Lund v. MathasAnnotate this Case
145 So. 2d 871 (1962)
Arnold L. LUND and Phyllis C. Lund, His Wife, Appellants, v. Jess MATHAS, County Clerk of Volusia County, and Tom Adams, Secretary of the State of Florida, Appellees.
Supreme Court of Florida.
October 24, 1962.
*872 Anthony J. Grezik, Daytona Beach, for appellants.
Richard W. Ervin, Atty. Gen., and Joseph C. Jacobs, Asst. Atty. Gen., for appellees.
This is an appeal from the order of the Circuit Court, Volusia County, dismissing with prejudice the complaint of appellants, Arnold L. Lund and Phyllis C. Lund, his wife, brought on their own behalf and on behalf of others similarly situated, against Jess Mathas, Circuit Court Clerk of Volusia County, and Tom Adams, Secretary of State, to have the Florida Statute, Section 8.01, F.S.A., the Congressional Reapportionment Act, declared unconstitutional and to perpetually enjoin the defendants from expending State and County funds in pursuance of said Act.
The complaint alleges that the appellants and others similarly situated have suffered a debasement of their votes by virtue of the unreasonable and arbitrary redistricting provided by the Congressional Reapportionment Act. It is alleged that the Act denies them due process and equal protection of laws, violates Sections 3 and 4, Article VII, Constitution of Florida, F.S.A., and is contrary to Section 2, Amendment XIV, Constitution of the United States.
*873 The motion of the defendant Clerk of the Circuit Court that the complaint be dismissed as to him on the ground that he was merely an administrative officer was granted. The motion of the defendant Secretary of State for dismissal on the ground of venue was denied. The Court in a logical opinion held that the Act met the requirements of both Federal and State Constitutions and dismissed the complaint with prejudice.
Under the 1960 decennial census of the United States, Florida became entitled to twelve Representatives in Congress, four more than the number previously allotted. In 1961 the Florida Legislature enacted the Congressional Reapportionment Act dividing the State in twelve Congressional districts and specifying the counties of which such districts were composed. The districts so established have the following number of inhabitants based on the 1960 census of the United States:
District 1 ______________ 379,288 District 2 ______________ 455,411 District 3 ______________ 500,000 District 4 ______________ 482,968 District 5 ______________ 377,421 District 6 ______________ 660,345 District 7 ______________ 404,611 District 8 ______________ 241,250 District 9 ______________ 237,235 District 10 ______________ 397,788 District 11 ______________ 439,578 District 12 ______________ 374,665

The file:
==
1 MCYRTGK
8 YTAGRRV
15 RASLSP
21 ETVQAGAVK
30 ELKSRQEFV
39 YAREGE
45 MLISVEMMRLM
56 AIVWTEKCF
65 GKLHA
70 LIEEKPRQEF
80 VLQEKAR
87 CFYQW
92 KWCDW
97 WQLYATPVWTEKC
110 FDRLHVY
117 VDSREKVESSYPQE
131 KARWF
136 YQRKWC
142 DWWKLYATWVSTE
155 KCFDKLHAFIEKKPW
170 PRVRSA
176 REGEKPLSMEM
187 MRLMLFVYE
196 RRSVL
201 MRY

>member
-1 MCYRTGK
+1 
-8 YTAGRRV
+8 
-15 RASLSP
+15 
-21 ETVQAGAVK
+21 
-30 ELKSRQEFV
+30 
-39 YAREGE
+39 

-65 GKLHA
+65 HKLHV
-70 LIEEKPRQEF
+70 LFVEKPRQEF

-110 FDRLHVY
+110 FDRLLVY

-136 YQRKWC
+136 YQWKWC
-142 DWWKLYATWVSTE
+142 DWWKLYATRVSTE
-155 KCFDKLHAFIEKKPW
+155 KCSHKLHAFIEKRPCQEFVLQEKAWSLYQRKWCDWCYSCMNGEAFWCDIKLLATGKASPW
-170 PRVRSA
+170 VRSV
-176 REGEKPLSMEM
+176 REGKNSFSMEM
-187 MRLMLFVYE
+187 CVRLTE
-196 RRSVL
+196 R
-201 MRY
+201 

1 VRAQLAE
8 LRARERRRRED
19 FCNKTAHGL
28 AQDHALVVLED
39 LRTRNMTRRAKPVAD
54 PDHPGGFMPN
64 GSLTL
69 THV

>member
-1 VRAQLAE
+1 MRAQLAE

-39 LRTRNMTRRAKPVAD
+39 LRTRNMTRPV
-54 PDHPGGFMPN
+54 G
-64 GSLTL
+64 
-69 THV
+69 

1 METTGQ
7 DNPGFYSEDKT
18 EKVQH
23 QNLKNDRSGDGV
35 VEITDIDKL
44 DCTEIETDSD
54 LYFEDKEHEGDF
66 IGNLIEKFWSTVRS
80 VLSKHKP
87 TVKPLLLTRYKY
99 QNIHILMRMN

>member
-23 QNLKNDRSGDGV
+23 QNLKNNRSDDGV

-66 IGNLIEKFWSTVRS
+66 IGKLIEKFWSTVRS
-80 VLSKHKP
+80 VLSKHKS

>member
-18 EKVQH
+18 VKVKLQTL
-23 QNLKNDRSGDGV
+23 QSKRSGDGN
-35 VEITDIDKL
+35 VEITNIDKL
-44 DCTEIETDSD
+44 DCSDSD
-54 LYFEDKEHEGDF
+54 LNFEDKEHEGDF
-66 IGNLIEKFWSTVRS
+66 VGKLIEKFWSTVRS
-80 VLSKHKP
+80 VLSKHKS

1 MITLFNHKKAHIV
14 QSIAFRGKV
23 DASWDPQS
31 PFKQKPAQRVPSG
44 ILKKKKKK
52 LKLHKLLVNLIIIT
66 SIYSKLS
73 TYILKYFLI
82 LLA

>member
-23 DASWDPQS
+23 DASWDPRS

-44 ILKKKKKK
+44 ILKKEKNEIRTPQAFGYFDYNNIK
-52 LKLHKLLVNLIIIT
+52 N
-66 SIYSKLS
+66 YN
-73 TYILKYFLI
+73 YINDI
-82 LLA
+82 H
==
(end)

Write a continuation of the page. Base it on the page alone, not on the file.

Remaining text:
The decennial census of 1960 established the population of the State of Florida as 4,951,560 persons. The Fifth District, the residence of the appellants, which is alleged to have been discriminated against, is shown as having a population of 377,421 persons, substantially less than one-twelfth of the State population. Eight of the twelve new districts are shown to have populations exceeding that of the Fifth and three to have lesser populations. It appears that three of the districts enjoy a voter ratio advantage over the Fifth District in which the appellants reside and that the Fifth District enjoys a voter advantage over the inhabitants of eight districts, if it be assumed that the single yardstick of numbers is controlling. But, even upon such inexact assumption, in the light of the figures quoted above, it does not appear that the appellants have suffered any discrimination.
Neither the Federal nor State Constitutions, nor the Federal nor State statutes, require that the Florida Legislature apportion Congressional Districts upon the basis of numerical equality. The provisions of the Florida Constitution, cited by the appellants, relate solely to the apportionment of the State Senate and State House of Representatives. It is true that the United States Code, Title II, Section 3, formerly required that Congressional Districts be "composed of a contiguous and compact territory, and containing as nearly as practicable an equal number of inhabitants", but that provision was not carried forward in the Congressional Reapportionment Act of 1929 and, in Wood v. Broom, the United States Supreme Court has held that the requirements of compactness, contiguity and equal number of inhabitants were no longer in effect.
Population is one of several important factors in apportionment. The varying interests of an area, including economic elements of topography, geography, means of transportation and industrial, agricultural and resort activities, together with numerous other regional characteristics, are to be considered. Neither the Congress nor the Courts are qualified by intimate knowledge of any given area to mark out reasonable boundaries calculated *874 to best serve the public welfare. The Federal Constitution and statutes providently thrust that responsibility upon State Legislatures.
It is noted with some interest that in Sobel v. Adams, the most recent decision having to do with reapportionment (in that case, State Legislative reapportionment), the three Judge District Court held, in the light of Baker v. Carr, "that the rationality of a legislative reapportionment may include a number of factors in addition to population."